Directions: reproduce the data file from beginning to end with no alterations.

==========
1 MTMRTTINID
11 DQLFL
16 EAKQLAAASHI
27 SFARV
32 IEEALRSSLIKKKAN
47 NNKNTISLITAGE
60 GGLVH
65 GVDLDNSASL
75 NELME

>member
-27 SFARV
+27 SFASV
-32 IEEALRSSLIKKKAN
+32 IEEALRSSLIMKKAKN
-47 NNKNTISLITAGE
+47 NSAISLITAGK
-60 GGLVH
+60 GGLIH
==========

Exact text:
1 MTMRTTINID
11 DQLFL
16 EAKQLAAASHI
27 SFARV
32 IEEALRSSLIKKKAN
47 NNKNTISLITAGE
60 GGLVH
65 GVDLDNSASL
75 NELME

>member
-27 SFARV
+27 SFASV
-32 IEEALRSSLIKKKAN
+32 IEEALRSSLIMKKAKN
-47 NNKNTISLITAGE
+47 NSAISLITAGK
-60 GGLVH
+60 GGLIH